As mentioned, the game plan called for the use of power blocking schemes, sometimes pulling a linemen across the formation or using a lead fullback to isolate a linebacker ‒ bread-and-butter plays similar to those used against the Indianapolis Colts in Week 11. However, the San Diego defenders simply were quicker to the spot, often in the backfield before these blocks had a chance to develop.

In retrospect, working in additional stretch runs (or outside concepts) may have kept the Chargers defense off-balance against the Patriots traditional power-man and inside zone run schemes. Blount is regarded as a “between the tackles” runner; plays like the one above as well as the 3rd-and-1 pitch play shown below can work wonders against a defense that has its contain defenders aggressively crashing down, unconcerned about a rush to the outside:

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Despite the inconsistencies in getting the pull-blocking lineman to the point of attack in time, the Patriots still ran a handful of these run plays. When executed well, they not only create wide holes for the ball carrier to burst through, but also some bone-crunching blocks such as the one delivered by the pulling Wendell on linebacker Donald Butler (#56) on this 1st-and-goal run below:

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While Wendell’s punishing block is the highlight of the play, Hoomanawanui’s seal-out block on Ingram, Solder’s down block on defensive end Corey Liuget (#94) and left guard Dan Connolly’s block of linebacker Kavell Conner (#53) at the second level are just as important to the success of this 9-yard run from Blount. It was somewhat disappointing to see the Patriots follow this power run down to the 1-yard line with back-to-back passing attempts.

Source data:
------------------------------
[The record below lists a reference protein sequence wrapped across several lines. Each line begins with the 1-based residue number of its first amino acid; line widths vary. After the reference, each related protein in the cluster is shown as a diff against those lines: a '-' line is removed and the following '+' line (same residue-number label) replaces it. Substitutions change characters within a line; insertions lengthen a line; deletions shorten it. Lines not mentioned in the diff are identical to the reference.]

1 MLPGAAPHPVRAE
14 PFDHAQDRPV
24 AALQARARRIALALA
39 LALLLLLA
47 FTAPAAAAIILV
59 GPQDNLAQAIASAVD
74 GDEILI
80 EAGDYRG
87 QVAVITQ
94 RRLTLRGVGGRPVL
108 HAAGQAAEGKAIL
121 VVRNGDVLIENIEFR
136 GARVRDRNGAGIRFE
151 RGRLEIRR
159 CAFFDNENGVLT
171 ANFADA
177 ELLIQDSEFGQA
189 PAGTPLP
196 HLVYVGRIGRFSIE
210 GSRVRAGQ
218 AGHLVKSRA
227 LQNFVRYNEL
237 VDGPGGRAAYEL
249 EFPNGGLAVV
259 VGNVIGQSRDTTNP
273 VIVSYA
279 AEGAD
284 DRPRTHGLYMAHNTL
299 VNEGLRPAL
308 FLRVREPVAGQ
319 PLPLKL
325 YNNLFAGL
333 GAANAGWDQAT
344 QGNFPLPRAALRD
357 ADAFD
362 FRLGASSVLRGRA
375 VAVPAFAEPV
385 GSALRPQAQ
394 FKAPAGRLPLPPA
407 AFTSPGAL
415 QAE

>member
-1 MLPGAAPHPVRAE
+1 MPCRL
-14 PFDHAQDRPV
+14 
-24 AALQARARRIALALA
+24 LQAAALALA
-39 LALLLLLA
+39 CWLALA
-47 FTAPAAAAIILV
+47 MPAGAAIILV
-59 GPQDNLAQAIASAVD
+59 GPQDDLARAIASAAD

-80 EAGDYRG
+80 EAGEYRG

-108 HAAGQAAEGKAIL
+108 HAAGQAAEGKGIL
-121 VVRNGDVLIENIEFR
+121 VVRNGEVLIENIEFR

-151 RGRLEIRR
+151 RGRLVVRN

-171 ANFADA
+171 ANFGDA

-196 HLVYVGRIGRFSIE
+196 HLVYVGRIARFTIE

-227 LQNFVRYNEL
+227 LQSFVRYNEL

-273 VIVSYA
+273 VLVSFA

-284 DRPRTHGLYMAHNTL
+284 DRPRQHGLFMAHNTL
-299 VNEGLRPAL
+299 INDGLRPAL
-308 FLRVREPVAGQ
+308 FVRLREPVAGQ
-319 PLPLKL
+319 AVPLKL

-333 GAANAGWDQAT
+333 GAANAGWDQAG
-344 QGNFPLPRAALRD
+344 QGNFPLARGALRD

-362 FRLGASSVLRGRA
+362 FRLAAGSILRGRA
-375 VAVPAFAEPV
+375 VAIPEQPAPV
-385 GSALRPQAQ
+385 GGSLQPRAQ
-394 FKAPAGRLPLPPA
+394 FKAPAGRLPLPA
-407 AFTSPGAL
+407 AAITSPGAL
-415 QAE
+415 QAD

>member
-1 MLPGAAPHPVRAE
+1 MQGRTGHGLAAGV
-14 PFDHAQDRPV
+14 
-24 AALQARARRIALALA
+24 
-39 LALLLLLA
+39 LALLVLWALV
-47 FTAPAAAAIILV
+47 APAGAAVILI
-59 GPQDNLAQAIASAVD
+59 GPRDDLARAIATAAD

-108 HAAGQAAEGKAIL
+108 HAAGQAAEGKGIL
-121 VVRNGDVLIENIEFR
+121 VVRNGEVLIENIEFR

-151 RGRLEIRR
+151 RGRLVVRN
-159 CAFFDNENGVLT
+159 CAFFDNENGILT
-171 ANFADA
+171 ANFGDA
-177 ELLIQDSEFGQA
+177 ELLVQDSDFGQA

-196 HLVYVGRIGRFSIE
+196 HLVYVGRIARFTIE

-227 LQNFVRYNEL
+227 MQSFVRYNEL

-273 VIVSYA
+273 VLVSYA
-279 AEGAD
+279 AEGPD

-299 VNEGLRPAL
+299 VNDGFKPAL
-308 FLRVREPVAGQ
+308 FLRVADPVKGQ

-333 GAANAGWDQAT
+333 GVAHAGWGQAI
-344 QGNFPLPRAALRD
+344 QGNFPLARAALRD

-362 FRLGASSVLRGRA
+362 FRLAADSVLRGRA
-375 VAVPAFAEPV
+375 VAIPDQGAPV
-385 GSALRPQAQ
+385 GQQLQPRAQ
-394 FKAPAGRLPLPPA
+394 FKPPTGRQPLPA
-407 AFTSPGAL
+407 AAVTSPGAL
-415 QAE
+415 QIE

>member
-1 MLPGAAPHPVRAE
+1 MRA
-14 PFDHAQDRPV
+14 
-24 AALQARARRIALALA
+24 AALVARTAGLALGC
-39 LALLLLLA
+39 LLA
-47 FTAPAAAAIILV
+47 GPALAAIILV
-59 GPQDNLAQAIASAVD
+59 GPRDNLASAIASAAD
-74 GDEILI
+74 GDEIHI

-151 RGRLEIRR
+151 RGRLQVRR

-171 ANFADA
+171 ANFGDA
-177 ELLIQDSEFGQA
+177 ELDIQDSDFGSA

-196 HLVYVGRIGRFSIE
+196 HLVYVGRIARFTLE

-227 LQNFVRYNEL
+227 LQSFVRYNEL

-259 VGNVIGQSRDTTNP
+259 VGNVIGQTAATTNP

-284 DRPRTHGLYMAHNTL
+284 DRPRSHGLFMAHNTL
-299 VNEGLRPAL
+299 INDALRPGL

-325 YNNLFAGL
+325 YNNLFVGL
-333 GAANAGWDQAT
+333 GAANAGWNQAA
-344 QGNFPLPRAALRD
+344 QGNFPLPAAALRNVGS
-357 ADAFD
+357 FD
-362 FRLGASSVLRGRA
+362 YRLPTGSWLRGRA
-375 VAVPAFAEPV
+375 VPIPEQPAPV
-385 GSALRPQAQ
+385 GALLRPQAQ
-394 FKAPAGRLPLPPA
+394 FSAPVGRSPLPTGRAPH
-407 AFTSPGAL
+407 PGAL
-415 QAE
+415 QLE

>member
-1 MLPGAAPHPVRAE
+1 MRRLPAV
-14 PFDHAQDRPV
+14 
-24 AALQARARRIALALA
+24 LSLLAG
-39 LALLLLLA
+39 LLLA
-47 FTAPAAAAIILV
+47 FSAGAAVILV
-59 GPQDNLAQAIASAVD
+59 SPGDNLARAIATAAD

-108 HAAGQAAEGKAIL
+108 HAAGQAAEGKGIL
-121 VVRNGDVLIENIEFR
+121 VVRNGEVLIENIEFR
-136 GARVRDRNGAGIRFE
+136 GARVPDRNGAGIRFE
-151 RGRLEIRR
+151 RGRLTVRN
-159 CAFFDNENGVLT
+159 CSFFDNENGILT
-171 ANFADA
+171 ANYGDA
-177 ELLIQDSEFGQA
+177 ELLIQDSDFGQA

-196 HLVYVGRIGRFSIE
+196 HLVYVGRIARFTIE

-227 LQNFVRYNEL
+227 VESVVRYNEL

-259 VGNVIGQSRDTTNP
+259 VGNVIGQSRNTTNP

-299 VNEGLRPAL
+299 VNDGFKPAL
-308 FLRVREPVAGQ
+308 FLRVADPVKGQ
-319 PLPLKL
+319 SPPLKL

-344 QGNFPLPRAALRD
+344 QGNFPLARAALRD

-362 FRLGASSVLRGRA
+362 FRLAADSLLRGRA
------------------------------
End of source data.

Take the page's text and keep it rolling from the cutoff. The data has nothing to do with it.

North-South, East-West

For the most part, these trap run designs failed against the Chargers due to either penetration into the backfield before the pull block could arrive and/or the interior line’s inability to reach second-level defenders. On one such occasion late in the fourth quarter, a little improvisation from Blount resulted in the game’s longest run while also eliminating all hope of a San Diego comeback:

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While Dan Connolly’s pull block from the backside hits the intended point of attack on time, the Chargers interior line collapses the middle, preventing the Patriots linemen from progressing to the second level. Recognizing the mass of bodies in front of him, and keying off the middle linebackers’ flow toward the blocking action, Blount decides to go off script. The running back presses right toward the designed running lane, but then steps back to the left (behind Solder) and uses the cutback lane created by the effective seal-out block from Gronkowski on outside linebacker Jarret Johnson (#96).

Blount’s vision and decisiveness turns a shoddily blocked play into a 23-yard run, finished off in the ball carrier’s typical battering-ram style.


The overall numbers for Blount (20 attempts for 66 yards) against the Chargers were far from eye-popping, but the high volume of negative plays were largely the result of poor execution of the blocking scheme (and good play from San Diego’s defensive front). Even the most successful gain on the ground was the product of great vision by the running back, which covered up the failed execution along the interior of the offensive line.

Moving forward, if defenses continue to anticipate and overcompensate for inside power runs, look for the Patriots to counter the aggressiveness with some designed misdirection runs and outside zone concepts. Blount may be a north-south runner, but defenses know that, too – it’s best to keep them guessing.

All video and images courtesy and NFL Game Rewind.

Follow Brian on Twitter @Brian_Filipiak.

Brian Filipiak knows about proper blocking technique, the basics of run defense,  how to defeat an overload, and the point-of-attack.